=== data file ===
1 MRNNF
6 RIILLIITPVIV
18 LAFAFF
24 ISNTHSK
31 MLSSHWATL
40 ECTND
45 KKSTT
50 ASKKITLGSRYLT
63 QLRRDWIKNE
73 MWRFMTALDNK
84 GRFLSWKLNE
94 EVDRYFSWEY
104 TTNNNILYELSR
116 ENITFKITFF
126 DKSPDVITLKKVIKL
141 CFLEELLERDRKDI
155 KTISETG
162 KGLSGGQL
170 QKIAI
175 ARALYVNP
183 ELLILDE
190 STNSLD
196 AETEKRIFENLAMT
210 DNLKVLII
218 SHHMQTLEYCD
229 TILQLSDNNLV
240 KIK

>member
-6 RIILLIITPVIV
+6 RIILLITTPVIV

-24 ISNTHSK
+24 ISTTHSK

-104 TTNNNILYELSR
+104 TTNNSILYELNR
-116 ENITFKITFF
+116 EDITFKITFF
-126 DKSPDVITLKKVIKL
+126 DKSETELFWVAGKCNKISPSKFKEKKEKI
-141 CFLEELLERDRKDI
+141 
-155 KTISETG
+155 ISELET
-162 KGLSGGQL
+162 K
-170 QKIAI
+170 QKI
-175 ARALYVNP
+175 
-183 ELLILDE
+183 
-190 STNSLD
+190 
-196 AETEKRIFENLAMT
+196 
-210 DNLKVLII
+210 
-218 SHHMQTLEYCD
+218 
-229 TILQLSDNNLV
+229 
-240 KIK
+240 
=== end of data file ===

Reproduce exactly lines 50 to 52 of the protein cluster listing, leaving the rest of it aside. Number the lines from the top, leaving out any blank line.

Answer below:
+183 
-190 STNSLD
+190 